[If there was a time to find a natural escape from the relentless news cycle, it is now. And a trail in the woods is a good place to start. Most of us are lucky to have a forest refuge nearby. In fact, state parks accessible to most of us offer a welcome respite in protected woods.]
In his recent best-selling book, The Hidden Life of Trees (2016), Peter Wohlleben explains why he is so passionate about the verdant world of the forest. Mostly he wants to marvel at a kind of biological intentionality that has trees “talking” to each other, aggregating in communities, nurturing the weakest and the wounded, and finding ways to protect themselves from invaders. In Wohlleben’s world “mother” trees keep their nearby offspring small by denying the light they need to grow quickly. The slow growth mandated by the sun-blocking canopy of the parent has the effect of hardening the wood structure in the offspring. That will add years to its life when the older tree falls and allows a direct path to the sun. Like so much in the biological world, trees are “smart” in the ways they need to be smart. And while I would quarrel a bit with a language of intention that works better for sentient beings than plants, we can’t help but share his admiration for these living structures. Trees are the heroes of the planet for their longevity, their towering height and beauty, their life-giving oxygen, and their capacity to regenerate even when abused by animals and humans. Thankfully, not all humans.
For decades some Japanese have engaged in a practice of “forest bathing.” This is less a form of exercise than a simpler act of pausing to absorb the wonder of a wooded hillside. This involves, as they say, “being in the moment,” lingering in a setting that offers psychological breathing space. In addition, the transpiration-infused air of a forest is said to have its own restorative attributes.
For some time my family has lived on several acres within an expansive wooded valley in New Jersey. But only recently have I fully appreciated the 100-foot tall poplars that stand as sentinels along the pathway to our house. Their tall trunks are ramrod straight, with branches and leaf canopies too high to fully appreciate from the ground. I marvel at how they’ve managed to endure all that human encroachment has thrown at them. We rarely take the time, but more often we should stand at their bases in a conscious tribute to their magnificence.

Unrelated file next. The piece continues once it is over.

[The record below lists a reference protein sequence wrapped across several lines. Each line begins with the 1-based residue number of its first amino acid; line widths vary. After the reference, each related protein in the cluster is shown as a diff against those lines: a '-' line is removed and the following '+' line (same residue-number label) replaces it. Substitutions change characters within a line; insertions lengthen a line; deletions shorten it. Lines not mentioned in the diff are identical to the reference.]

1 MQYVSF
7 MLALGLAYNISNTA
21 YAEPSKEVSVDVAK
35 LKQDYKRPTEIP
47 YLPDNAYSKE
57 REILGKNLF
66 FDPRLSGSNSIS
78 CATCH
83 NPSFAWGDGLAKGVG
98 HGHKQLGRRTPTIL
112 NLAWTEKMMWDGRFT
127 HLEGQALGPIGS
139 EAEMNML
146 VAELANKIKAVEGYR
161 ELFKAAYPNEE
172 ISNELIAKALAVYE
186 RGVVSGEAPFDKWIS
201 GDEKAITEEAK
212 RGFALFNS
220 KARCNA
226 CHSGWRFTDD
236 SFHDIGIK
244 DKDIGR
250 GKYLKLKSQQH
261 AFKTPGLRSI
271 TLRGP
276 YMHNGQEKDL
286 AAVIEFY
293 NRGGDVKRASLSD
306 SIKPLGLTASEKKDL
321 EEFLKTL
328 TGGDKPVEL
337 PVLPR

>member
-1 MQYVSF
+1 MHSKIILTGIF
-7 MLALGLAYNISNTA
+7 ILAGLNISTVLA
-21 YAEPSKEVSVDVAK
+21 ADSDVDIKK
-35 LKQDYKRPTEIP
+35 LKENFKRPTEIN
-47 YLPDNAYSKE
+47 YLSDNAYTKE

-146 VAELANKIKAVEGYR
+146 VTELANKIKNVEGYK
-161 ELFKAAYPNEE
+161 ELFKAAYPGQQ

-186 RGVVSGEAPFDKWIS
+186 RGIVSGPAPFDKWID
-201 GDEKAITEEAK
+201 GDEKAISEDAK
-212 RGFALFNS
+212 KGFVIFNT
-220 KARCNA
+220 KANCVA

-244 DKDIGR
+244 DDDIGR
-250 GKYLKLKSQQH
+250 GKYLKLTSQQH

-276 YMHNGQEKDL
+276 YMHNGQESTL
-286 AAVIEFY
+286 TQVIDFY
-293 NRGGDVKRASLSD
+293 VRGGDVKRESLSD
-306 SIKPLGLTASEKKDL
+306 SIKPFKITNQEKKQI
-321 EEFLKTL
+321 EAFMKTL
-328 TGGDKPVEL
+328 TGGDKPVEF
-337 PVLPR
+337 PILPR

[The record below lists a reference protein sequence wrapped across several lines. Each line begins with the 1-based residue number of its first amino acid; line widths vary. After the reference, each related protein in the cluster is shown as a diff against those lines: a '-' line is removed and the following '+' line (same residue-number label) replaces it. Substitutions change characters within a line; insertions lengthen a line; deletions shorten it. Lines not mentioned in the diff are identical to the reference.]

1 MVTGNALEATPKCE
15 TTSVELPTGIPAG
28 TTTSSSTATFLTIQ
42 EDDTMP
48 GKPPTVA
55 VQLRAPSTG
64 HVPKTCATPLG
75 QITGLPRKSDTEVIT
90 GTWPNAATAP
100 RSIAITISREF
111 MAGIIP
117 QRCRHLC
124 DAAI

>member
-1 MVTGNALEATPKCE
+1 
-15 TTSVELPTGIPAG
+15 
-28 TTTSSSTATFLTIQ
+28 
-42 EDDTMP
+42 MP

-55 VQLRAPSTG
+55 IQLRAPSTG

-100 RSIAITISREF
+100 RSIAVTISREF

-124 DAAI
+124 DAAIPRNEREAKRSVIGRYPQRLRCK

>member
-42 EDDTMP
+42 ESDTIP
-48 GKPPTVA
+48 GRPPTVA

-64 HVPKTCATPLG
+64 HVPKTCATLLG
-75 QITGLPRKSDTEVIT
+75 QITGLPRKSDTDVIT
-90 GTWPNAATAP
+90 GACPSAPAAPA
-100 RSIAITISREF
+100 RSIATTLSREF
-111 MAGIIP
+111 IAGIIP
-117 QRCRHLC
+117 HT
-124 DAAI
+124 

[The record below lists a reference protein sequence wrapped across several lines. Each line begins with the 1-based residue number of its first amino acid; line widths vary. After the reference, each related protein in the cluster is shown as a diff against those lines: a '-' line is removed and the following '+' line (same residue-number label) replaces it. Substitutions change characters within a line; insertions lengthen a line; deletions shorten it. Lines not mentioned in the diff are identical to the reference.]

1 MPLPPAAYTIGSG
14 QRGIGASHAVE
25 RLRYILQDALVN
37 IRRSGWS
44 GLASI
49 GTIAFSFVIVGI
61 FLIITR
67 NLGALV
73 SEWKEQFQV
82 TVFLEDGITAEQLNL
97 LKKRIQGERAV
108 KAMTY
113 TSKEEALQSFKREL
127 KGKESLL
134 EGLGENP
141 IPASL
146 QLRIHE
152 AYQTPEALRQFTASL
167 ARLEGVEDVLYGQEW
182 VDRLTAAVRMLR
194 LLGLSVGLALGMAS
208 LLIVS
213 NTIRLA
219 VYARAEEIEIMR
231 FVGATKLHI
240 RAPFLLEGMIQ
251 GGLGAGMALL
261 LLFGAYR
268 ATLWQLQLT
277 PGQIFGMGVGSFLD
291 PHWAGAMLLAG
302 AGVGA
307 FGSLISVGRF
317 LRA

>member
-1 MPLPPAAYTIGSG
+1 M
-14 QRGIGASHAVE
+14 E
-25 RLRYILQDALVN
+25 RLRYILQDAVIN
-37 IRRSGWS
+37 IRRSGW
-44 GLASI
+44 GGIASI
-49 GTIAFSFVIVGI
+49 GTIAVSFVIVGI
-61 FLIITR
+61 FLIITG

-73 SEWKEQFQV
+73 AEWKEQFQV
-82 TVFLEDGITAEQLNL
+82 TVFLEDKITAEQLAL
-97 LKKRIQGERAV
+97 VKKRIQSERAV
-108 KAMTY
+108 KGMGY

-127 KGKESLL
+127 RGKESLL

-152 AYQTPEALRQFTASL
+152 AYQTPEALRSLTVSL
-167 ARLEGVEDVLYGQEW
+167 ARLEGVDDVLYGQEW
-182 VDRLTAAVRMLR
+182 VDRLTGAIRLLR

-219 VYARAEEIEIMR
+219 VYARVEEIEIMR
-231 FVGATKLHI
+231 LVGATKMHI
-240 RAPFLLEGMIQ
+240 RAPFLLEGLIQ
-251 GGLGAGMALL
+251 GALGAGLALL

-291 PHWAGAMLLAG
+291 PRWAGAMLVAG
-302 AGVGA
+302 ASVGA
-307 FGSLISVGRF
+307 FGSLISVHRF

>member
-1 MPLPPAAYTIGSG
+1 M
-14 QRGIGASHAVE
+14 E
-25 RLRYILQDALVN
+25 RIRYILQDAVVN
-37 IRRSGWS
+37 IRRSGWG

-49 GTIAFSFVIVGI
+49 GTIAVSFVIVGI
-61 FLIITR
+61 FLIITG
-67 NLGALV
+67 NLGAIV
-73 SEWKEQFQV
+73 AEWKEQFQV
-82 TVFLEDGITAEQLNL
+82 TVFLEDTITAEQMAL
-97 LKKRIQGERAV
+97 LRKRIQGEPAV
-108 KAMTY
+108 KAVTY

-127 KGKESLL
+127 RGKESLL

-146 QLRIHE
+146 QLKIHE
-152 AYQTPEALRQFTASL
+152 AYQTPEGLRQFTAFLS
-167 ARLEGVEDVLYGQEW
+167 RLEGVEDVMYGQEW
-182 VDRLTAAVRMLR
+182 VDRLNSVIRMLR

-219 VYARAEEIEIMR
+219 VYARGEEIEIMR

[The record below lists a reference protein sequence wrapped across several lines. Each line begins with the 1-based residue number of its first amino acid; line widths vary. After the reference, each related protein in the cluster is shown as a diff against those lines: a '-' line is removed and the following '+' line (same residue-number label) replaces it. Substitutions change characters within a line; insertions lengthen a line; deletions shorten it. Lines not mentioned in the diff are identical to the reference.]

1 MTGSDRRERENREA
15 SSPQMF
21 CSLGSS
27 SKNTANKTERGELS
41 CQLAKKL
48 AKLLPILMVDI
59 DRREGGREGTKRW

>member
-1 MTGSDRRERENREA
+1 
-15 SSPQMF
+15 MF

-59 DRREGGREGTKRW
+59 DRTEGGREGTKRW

Treks deep into the woods obviously function for the simple pleasure of spending time in the cool shade of these giants.
Perhaps pausing at the foot of a tree is a start in the direction of forest bathing. Americans have other names for it as well. Fishing, hunting and camping come to mind. The ruddy gamesmen loaded to the teeth with various armaments would probably reject the label of “tree hugger.” But hug them they do as they make their way along angled forest floors. Treks deep into the woods obviously function for the simple pleasure of spending time in the company of these giants.
The relevant communication lesson here lies in the perspective we regain when we withdraw into the natural world. “I went to the woods because I wished to live deliberately,” Henry David Thoreau famously observed. For him the company of others was too much of a distraction, as were the new products of the information age delivered by the rapidly expanding telegraph. He acted on a premise that many of us also know: silence offered by a retreat into a forest offers a chance to rebalance, to reawaken selves diminished by the clutter of messages that ceaselessly intrude.
And, of course, a forest’s presence is its own reward. It’s lushness, smell and density give us an existential lift. In the natural world we are again of a place and not just in it. We are home with the elements of life-support we already know. I sense this easily after what is usually brief rain shower in the Rockies, where lodgepole pines add an indescribably clean scent to the thin air. Fortunately for nearly all of us, communities of trees are usually nearby. Standing among them is to acknowledge that we are but one biological form paying homage to another, each extraordinary in their own ways.